After a brief career as a housepainter in Perth, David Roberts began work in 1816 as a scenery painter with Mr Bannister’s Touring Circus and Theatrical Company. In 1824 Robert’s paintings were exhibited for the first time at the British Institution in London. That same year, the artist helped to found the Society of British Artists and began travelling throughout Europe. Roberts created numerous drawings during a trip to Spain, a little known country in Britain, which were later published but it was Robert’s visit to the Near East in 1838-9 that became “the great central episode of his artistic life” and established Roberts as one of the most celebrated artists of his day.
Between 1842 and 1849 the Belgian lithographer Louis Haghe executed no less than 247 lithographs after Robert’s drawings. These were issued in monthly installments and bound into volumes under the unwieldy title, The Holy Land, Syria, Idumea, Arabia, Egypt and Nubia. The work was a great success. Associations with a biblical past appealed to the Victorian imagination, and since Napoleon’s invasion of Egypt in 1798, the tombs and temples along the Nile had been the focus of intense European fascination.
Roberts was determined to use his own artistic talents to surpass earlier works on the subject. In order to create a true impression of the visual and emotional impact of the scenes witnessed, Roberts often forsook topographical accuracy in favour of dramatic pictorial effect. The first professional English artist to visit Egypt independently of a patron or expedition, Roberts set a standard for topographical illustration that remains unchallenged to this day.
Below are a few examples from our collection of original Antique Roberts lithographs of Egypt, the Middle East and Spain. Please click on an image to see it in high-resolution with details of the work itself. For the full list of views available, please do contact us.
Dendera: Facade of the Temple of the goddess Hathor. To the right of the entrance is a depiction of Cleopatra.
Abu Simble: Elevation of the Great Temple of Ramses II with the four colossi of the Pharaoh with a bas-relief of the god Ra Harakht in centre.
Approach of the Simoon: The Great Sphynx with the infamous, hot cyclonic wind twisting up before the darkening sun. The most dramatic scene in the series. RARE subscribers’ edition.
Bab al-Kalabsha: Portico of the Temple of Kalabshi, the lesser sun god Mandulis. Built in 30 BC but never completed, the temple was moved to Lake Nasser after the building of the Aswan dam.
Grand Approach to the Temple of Philae.
Dendera: View from under the Portico of the Temple at Dendera. The Temple of Hathor or Tenyra was begun in the 4th century by Neferjahor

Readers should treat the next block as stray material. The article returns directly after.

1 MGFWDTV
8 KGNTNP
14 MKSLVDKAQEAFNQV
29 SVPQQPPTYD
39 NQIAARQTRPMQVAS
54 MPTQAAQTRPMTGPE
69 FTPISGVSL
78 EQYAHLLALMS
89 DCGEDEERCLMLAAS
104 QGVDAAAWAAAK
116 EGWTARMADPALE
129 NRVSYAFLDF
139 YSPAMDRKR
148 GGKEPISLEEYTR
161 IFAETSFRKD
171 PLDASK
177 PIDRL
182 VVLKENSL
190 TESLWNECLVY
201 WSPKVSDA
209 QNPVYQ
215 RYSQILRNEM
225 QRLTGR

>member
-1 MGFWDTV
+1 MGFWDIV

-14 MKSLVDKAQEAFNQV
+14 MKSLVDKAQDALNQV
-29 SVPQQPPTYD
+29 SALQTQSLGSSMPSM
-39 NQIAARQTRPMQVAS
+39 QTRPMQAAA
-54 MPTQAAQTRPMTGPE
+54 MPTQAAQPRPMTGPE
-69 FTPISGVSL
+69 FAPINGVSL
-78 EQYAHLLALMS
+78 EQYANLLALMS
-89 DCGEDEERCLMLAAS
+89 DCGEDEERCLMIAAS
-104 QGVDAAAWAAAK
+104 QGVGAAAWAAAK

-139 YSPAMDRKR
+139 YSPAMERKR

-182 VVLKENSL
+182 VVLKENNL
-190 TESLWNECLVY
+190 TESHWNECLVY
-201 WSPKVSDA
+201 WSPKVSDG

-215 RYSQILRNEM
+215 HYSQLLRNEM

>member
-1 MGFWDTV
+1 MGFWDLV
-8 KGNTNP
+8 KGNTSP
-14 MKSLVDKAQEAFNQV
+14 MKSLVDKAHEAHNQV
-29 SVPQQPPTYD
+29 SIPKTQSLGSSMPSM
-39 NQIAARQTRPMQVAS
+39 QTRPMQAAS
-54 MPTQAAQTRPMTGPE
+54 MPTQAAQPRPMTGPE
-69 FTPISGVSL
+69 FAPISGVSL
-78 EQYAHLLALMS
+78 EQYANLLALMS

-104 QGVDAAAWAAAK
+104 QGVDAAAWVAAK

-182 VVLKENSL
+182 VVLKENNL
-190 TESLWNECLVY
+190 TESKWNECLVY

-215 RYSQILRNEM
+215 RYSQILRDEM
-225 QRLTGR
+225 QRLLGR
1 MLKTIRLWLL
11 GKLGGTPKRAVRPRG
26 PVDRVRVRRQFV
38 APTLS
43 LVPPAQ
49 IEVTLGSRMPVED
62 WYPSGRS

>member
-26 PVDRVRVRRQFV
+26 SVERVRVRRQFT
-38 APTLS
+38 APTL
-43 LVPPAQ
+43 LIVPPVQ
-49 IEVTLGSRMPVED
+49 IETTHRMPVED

Suez: View of the the town and the Gulf.
View from under the portico of the Temple of Edfu.
Karnak: Oblique view through the Hypostyle Hall. The reliefs on the columns detail the reigns and battles of Seti I and Ramesses II.
Memnon. The Great Colossi and fragments at the Memnonium.
Panoramic view of the temple complex and sacred lake from the Tomb of Horemheb.
Great Courtyard of Karnak and the Column of Taharqa.
Panorama of the Lybian Mountains (Eastern Desert range) from the Temple of Luxor.
Medinet Abou. Remains of the Coptic Church inside the Temple.
Panorama of the ruins at Luxor of the Temple of Ramses II.
Entrance to the Tombs of the Kings: Biban-el-Molook in the Valley of the Kings.
Temple of Edfou at Ancient Appolinopolis Magna. Dedicated to the god Horace.
Giza: Great pyramid Cheops, second pyramid Cephren and the Sphynx.
Medinet Abou. Distant view of the Temple.
Colossi of Memnon: The northern statue depicts Amenhotep III with his mother Mutemwia, and the southern statue the pharaoh with his wife Tiy.
Kom Ombo: Ruins of Kom Ombo. The double entrance to the Temple
Slave Boat on the Nile. Looking towards the Pyramids of Dashour and Saccara.
Memnomium: Ruins of the Memnomium,Temple of Ramses II (Lesotris) during a Storm.
Jerusalem from the South: Valley of Jehosaphat with the City in the distance.
View over Askalon and the Sea of Tiberias.
Sidon (Sayda): Panoramic view from the shore of the port and its Sea Castle built by the Crusaders.
Temple Mount: The Western Wall and Dome of the Rock.
Petra: The Ravine. The ancient capital of the Nabatean Kingdom built by the 4th century BC was rediscovered by the West in 1812.
Galilee: Sea of Galilee or Lake Tiberias. Panoramic view showing the sea and surrounding mountains.
Nablous, Ancient Shechem: Panorama of the city with evening camel train and ruins in foreground.
Petra: Looking south toward the main site on Jebel al-Madhbah.
Caiphas looking towards Mount Carmel.
Panorama of Jerusalem from the Mount of Olives to the Mosque of Omar.
Jordan Valley: Descent upon the valley of the Jordan.
Petra: View of the theatre built during the reign of King Aretus of the Nabataens in 9BC-40 AD.
Nazareth: Convent of Terra Santa.
Mount Sinai: Panorama from the valley approach.
Distant panorama of the City with robed figures in foreground.
Petra: Al Khazneh, the treasury. View of the entrance to Nabatean mausoleum.
Jerusalem and the Valley of Jehoshapat from between Scopas and the Mount of Olives.
Gaza: Panoramic view approaching by Beit-Gebrin. With the Egyptian Light Dragoons and Lancers marching to Sidon (Sayda).
Sidon (Sayda): Panoramic view from the hills towards Lebanon.
Mount Sinai: Convent of St.Catherine, looking towards the ruin of the encampment.
Petra: Remains of the Triumphal Arch erected to the Emperor Hadrian (76-138 AD).